Reading as a Technical Writer

Dr. Jim Henry - University of Hawai'i at Manoa

Different forms of writing often imply different processes of reading. This reading procedure will help you hone your self-awareness of textual forms and effects. Practice it and adapt it to your own needs and circumstances.

Before you begin reading, be sure to read and study the author's Document Review Form so that you clearly understand the purpose of the document and can identify with the intended audience.

First Reading: Scan the Entire Document Quickly
Scan all pages of the document quickly to get a sense of the whole. Next blur your vision and attend to page layouts for balance and white space vs. black space. Quickly note the relationship of text to images. Jot down your first impression & expectations.

Second Reading: Assess Overall Organization
Scan the document again, this time for titles, subtitles, major headers, and other organizational clues. Refer to the Document Review Form during this reading to see if your impressions and the writer's intentions coincide at this level. Note divergences.

Third Reading: Track Your First Encounter, Word for Word
Take pencil or pen in hand. Read very slowly, word for word, phrase by phrase, sentence by sentence, with the pencil poised above the sheet. Each time you hesitate for even the briefest instant, underline that place in the text. Do not reflect as to why you have hesitated. Simply mark the spot and continue reading, to the end of the document. This reading is critical because it serves to designate the material for your next reading. It is imperative that you follow this procedure closely in order to catch problems that will later elude you once you are familiar with content.

Fourth Reading: Qualify Your First Encounter
Return to the top of the document and begin rereading. At each marked passage, qualify above the text or in the margins the reason for your hesitation. Your qualification may be expressed in conventional categories ("fault in parallelism"), or in specific (even idiosyncratic) terms ("I can't follow the logic in the jump from this topic to this topic.") You may make suggestions for improving the passage in question ("What if you were to insert subheads?")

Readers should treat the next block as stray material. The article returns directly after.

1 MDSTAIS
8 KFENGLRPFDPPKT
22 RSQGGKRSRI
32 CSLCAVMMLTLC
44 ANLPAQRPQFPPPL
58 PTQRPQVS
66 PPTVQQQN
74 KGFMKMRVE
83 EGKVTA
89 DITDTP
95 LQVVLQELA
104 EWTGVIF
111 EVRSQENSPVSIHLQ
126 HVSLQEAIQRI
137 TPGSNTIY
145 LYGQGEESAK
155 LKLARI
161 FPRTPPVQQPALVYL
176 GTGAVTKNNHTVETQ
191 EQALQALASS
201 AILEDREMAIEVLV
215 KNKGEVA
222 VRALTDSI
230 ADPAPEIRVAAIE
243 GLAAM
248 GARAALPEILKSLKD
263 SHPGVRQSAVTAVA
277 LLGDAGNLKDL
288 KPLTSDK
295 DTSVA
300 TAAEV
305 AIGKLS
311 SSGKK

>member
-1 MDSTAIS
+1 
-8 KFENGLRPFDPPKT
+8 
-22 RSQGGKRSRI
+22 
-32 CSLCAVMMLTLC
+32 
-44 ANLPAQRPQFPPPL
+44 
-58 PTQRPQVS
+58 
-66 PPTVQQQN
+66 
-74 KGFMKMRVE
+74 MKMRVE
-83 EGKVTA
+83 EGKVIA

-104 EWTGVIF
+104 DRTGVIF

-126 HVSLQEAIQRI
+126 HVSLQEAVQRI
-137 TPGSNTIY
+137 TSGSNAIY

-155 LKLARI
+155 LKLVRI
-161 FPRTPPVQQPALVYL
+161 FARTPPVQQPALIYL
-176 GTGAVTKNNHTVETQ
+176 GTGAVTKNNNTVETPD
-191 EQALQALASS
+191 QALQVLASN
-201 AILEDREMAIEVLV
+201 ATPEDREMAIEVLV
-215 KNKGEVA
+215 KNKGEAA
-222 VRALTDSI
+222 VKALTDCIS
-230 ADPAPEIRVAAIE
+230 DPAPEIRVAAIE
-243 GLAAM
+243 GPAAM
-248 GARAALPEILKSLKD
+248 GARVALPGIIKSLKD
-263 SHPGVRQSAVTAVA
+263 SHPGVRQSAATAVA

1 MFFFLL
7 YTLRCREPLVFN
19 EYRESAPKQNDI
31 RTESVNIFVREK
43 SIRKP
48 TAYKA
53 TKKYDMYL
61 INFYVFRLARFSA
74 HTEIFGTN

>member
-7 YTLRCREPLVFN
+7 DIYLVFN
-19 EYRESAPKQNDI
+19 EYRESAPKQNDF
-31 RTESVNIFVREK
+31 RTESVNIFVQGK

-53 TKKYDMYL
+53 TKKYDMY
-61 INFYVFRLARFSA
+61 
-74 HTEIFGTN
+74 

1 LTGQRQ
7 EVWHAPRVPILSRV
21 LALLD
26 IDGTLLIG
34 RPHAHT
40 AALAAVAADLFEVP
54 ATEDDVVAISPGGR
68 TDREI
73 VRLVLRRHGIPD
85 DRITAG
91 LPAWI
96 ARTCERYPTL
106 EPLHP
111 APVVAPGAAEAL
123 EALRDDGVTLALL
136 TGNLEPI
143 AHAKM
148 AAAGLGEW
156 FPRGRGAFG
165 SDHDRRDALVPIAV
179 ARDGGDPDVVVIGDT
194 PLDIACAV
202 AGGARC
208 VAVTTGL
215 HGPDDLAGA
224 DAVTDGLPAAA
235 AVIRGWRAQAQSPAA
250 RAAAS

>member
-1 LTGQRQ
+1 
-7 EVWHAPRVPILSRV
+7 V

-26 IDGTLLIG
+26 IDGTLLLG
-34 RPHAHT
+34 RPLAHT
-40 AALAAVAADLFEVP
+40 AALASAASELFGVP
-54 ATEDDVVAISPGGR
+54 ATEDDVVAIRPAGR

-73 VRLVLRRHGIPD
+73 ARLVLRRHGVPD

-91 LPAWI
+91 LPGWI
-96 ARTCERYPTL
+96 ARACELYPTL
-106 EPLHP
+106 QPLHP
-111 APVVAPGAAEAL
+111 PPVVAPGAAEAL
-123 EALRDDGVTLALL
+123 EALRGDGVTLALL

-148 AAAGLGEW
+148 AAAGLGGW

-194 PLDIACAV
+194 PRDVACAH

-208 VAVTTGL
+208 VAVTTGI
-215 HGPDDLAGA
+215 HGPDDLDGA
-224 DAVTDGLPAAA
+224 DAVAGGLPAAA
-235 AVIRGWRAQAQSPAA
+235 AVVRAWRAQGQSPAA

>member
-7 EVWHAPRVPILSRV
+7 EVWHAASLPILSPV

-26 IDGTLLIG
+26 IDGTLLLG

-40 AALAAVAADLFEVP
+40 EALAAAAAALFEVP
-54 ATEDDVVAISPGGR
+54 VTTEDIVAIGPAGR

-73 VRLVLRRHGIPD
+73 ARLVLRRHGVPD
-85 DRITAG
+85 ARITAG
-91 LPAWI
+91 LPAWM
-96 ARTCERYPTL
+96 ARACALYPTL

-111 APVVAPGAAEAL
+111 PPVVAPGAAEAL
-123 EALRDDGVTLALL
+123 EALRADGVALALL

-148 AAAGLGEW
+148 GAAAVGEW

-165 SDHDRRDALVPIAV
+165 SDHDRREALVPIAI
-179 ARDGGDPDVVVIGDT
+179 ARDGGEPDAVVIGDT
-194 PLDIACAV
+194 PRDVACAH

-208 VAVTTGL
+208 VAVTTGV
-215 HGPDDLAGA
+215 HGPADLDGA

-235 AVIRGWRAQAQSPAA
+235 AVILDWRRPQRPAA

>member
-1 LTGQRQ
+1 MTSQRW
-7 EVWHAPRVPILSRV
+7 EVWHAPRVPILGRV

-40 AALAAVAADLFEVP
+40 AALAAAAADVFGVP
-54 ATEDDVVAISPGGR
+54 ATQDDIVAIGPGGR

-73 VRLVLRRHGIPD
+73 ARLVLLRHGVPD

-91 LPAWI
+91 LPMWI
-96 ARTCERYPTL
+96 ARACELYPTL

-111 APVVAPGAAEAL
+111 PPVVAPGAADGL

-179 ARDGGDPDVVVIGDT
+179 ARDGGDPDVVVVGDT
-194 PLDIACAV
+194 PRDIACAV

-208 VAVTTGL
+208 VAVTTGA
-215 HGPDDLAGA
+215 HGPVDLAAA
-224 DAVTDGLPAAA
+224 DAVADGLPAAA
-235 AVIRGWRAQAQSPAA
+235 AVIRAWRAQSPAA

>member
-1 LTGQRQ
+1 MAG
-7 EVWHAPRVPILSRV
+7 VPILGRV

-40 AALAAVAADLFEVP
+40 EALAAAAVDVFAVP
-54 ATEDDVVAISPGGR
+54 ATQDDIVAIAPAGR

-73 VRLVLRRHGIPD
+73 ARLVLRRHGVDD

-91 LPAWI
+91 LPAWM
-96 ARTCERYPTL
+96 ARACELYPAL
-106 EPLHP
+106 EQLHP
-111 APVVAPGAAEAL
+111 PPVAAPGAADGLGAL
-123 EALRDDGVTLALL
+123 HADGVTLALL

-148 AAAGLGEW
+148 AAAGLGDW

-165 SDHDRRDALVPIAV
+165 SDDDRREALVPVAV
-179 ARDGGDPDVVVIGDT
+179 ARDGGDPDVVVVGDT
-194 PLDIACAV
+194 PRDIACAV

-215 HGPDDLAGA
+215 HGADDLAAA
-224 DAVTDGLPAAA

Fifth Reading: Edit for Technical Style
Shift into the "Editor" mindset. Bring to bear upon the text your own Editing Checklist, looking for errors or oversight in systematic fashion. Scrutinizing the document for clarity, conciseness, and grammar and punctuation, make as many "passes" over the document as necessary to check for common errors in technical documents and reports. Your checklist should include at least the following: parallelism, misplaced modifiers, dangling modifiers, nominalizations, passive constructions, wordiness, pronoun agreement, sexist language, hedge words, and punctuation. You may want to add other errors. Use our text and other reference book to compose your own checklist for this reading during the semester.

Sixth Reading: Evaluate the Ethos
Take a break for a minute or two, then return to the document for one last reading at the global level. During the break, ponder the writer's audience, purpose, and contexts in which the document will be used. Does this document seem complete and accurate? Also ponder the ethos that you have perceived during the other readings. Is it appropriate? Adequate? Can you imagine possible misunderstandings or catastrophes? What cultural values does the implied author of this text convey, and how do you evaluate them?

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